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Live sheep births were a top priority for Lamb director

With only 10 pregnant sheep left, the crew had to hustle

ingvar holding ada and maria looking over her shoulder against the icelandic wilderness Image: A24
Petrana Radulovic is an entertainment reporter specializing in animation, fandom culture, theme parks, Disney, and young adult fantasy franchises.

As one might expect based on the title, the eerie new drama Lamb finds many lambs and sheep taking center stage.

There is Ada, the mysterious half-lamb half-human child adopted by farmers María (Noomi Rapace) and Ingvar (Hilmir Snær Guðnason). But the pair of farmers tend to a huge flock of sheep, and the movie kicks off in the spring, right when their sheep are giving birth. Even before the miraculous birth of Ada, María and Ingvar deliver two other sheep into the world. The process is intense, with the two farmers sticking their hands deep into the mama sheep to help bring out the wee lambs.

As it turns out, there were no special effects employed to make it easier on the actors assisting in their animals parturition. The birthing scenes were real, and the first scenes shot for the movie. The actors immediately got their hands dirty.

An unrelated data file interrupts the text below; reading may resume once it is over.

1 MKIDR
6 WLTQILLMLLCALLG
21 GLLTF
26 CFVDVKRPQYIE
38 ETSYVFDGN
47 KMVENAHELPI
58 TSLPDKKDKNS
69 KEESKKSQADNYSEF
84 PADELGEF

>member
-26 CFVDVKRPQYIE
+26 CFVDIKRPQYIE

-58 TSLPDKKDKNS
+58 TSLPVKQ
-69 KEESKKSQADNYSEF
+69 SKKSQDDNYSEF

“This was Noomi’s first day and she had never done it before,” explains director Valdimar Jóhannsson. “She just came one day before we started shooting.”

a bunch of sheep with eerie yellow eyes just chilling Image: A24

The Lamb crew was under pressure to shoot the birthing sequences due to natural order. When production was set to start, only 10 pregnant sheep in the onscreen flock had yet to give birth.

“That was our only chance,” says Jóhannsson. “[Noomi] just watched the farmer two times ... and then she was just waiting. We called her when we saw that it was happening.”

Filming a sheep birth is not as easy as it sounds — and it doesn’t exactly sound easy. In addition to the actors reaching fist deep into an animal to pull out the baby, the filmmakers also had to plan their shoot around when and where the sheep decided to go into labor. Giving birth is hard, and as Jóhannsson says, they wanted the sheep to “feel good” and thus needed to pivot the camera to where the sheeps were instead of vice versa. And as someone who spent a lot of time with sheep, that was particularly important to Jóhannsson.

“My grandparents, they were sheep farmers. When I was a child, I spent so much time there and so I’m very used to working with sheep,” he says. “I’m also used to animals. We had very good people with us — some farmers and animal wranglers. I thought it would be more difficult.”

Lamb is out now in theaters.

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